In Rabbit Hole, Nicole Kidman and Aaron Eckhart play Becca and Howie, a married couple in a leafy Hudson Valley, N.Y., suburb who are still coping, eight months after the fact, with the death of their 4-year-old son. (He chased their dog out into the street and got hit by a car.) From 21 Grams to Reservation Road to Antichrist, movies about couples who have lost children in tragic accidents offer a unique double challenge to an audience. The material itself is wrenching enough to be seen by many as off-putting. But even for those who are willing to follow a drama down this dark a path, it's easy to feel locked outside of the couple's suffering, since the whole point tends to be that the raw nerve of grief is too intense for them to touch. The bottomless sorrow, the rage, the catharsis: We don't experience these things so much as we watch the couple work up to experiencing these things. There's a lot of numbness mixed in with the devastation.
Rabbit Hole, based on David Lindsay-Abaire's Pulitzer Prize-winning 2006 play (on Broadway it starred Cynthia Nixon and Mad Men's John Slattery), has dialogue that sears, but the canniest thing about it is that it carves shrewd and lively dramatic arcs out of souls who are too damaged to feel their own feelings. Kidman plays Becca as a coldly wounded warrior who can't bring herself to jump back into the stream of her life. She won't act ''reasonable'' toward her husband, and we can more than understand why: To do so would be a betrayal of the emotional chaos that she's hidden away inside. Becca and Howie join a support group for grieving parents, which allows the film to tweak the narcissism that can creep into even the most serious therapy circles. Yet Becca won't let her guard down. When Howie puts on some Al Green and nuzzles her on the couch, she acts as if this gentle attempt at seduction were some sort of violation. Nothing intrudes upon her control over her own suffering. Kidman finds the courage to make Becca dislikable, and the result is her most on-fire acting in years.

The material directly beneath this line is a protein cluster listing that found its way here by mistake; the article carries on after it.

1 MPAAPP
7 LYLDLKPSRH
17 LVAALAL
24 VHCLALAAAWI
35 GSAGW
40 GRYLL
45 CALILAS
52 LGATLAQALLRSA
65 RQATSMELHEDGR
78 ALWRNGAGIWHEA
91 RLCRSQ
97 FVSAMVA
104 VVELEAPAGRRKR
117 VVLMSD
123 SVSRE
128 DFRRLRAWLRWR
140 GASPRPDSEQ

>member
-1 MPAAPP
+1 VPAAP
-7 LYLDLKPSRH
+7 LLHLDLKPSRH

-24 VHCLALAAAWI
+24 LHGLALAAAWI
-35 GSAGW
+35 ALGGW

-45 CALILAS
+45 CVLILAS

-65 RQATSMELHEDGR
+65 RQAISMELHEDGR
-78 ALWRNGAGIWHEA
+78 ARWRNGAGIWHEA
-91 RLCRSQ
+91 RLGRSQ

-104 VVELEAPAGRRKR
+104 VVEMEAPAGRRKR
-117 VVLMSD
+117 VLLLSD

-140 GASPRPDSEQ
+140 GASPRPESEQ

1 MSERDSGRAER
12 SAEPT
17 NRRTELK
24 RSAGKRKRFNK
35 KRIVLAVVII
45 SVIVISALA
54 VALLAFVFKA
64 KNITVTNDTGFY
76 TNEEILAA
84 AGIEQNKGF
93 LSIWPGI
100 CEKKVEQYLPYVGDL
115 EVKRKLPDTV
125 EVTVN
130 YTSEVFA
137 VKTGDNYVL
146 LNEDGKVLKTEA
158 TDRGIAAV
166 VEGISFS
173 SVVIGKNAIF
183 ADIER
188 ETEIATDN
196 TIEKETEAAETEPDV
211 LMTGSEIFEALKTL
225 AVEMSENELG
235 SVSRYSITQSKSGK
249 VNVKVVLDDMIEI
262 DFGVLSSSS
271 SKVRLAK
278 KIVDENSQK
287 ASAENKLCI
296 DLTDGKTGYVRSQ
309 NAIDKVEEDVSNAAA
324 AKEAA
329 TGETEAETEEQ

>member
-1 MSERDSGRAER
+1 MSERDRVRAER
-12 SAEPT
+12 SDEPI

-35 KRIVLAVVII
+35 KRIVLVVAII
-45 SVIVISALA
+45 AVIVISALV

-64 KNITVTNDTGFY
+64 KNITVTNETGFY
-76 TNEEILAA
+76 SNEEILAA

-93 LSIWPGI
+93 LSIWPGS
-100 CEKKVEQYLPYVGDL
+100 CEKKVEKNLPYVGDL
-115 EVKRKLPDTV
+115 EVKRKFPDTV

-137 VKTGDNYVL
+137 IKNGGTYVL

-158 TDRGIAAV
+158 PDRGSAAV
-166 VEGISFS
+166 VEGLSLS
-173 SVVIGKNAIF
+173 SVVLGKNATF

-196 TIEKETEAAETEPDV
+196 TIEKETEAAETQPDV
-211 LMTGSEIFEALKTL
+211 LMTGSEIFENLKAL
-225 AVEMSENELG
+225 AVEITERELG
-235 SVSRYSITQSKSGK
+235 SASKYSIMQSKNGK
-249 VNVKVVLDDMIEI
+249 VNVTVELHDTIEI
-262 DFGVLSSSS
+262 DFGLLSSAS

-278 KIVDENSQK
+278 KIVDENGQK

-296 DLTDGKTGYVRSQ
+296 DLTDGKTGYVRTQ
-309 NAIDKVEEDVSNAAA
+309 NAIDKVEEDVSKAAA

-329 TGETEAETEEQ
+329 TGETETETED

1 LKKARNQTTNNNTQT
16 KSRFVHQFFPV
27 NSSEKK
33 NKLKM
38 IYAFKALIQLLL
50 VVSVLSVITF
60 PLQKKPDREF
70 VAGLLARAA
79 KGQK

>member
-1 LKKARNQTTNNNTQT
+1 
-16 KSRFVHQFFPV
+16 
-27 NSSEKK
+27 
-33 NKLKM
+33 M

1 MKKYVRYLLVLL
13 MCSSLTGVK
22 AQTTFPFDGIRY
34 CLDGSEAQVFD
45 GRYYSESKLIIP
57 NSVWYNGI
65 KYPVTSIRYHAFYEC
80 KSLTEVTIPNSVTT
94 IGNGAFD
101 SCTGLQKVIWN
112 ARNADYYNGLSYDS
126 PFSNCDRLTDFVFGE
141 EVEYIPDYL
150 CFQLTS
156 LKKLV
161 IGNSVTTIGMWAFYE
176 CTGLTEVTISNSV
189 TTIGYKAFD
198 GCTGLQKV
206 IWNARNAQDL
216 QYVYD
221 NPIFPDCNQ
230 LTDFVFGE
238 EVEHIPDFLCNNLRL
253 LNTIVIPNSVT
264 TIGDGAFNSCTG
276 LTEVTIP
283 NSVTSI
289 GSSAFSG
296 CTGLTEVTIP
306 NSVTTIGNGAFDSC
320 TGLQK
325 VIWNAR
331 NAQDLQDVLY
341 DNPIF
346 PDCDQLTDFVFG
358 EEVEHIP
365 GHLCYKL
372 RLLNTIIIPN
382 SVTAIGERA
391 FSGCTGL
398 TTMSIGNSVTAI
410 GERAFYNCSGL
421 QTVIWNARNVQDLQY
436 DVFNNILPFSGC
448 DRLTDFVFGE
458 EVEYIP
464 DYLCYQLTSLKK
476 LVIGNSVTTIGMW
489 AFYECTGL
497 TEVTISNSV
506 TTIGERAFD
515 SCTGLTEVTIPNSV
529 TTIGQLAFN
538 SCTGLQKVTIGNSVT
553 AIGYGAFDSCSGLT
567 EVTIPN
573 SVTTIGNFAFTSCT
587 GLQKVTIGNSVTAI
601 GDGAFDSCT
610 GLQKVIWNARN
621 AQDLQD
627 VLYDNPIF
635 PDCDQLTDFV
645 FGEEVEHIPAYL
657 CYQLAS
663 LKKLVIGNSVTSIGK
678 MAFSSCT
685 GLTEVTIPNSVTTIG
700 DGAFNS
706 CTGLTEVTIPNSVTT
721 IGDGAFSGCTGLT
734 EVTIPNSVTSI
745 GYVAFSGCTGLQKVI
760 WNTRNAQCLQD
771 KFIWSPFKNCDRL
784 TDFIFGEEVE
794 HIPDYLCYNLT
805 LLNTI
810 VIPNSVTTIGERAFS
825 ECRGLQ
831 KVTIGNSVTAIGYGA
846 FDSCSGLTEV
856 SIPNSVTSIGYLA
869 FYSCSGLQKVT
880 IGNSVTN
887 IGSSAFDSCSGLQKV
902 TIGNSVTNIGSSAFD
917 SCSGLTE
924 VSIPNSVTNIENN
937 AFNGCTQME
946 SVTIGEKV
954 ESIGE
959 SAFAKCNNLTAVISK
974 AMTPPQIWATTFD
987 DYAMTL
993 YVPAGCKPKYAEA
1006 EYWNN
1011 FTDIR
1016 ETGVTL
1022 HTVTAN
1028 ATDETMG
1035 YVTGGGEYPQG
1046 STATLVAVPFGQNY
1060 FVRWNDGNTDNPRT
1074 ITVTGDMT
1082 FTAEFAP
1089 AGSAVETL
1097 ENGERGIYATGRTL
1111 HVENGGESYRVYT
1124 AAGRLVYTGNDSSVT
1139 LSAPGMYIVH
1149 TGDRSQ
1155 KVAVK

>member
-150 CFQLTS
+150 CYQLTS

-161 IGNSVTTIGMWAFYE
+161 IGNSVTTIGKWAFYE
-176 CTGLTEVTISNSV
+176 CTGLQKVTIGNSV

In a neat reversal of how this situation often breaks down in terms of gender roles (at least in the movies), Becca tries to eradicate all traces of her son's existence (school paintings, clothes, the home-video memento she ''accidentally'' erases from Howie's cell phone), whereas Howie wallows in the agony of it all. The whole life he loved has fallen apart, but he wants it back, and Eckhart shows a new kind of foreboding anger. He's powerful as a man who will do anything to crack the ice.
Rabbit Hole (in theaters Dec. 17) was directed, in a somber change of pace, by the playful maverick John Cameron Mitchell (Shortbus, Hedwig and the Angry Inch), who shows a true flair for actors but opens up Lindsay-Abaire's play in the standard functional, you-can-still-see-the-stage-floorboards way. And I'm afraid that at least one aspect of the play is second-rate: Becca seeks out a connection with the pasty-faced comic-book-writing teenager (Miles Teller) who killed her son, and their park-bench meet-ups are saintly communions of touchy-feely blahness. They make getting over the blame and the guilt look worse than difficult they make it sanctimonious. B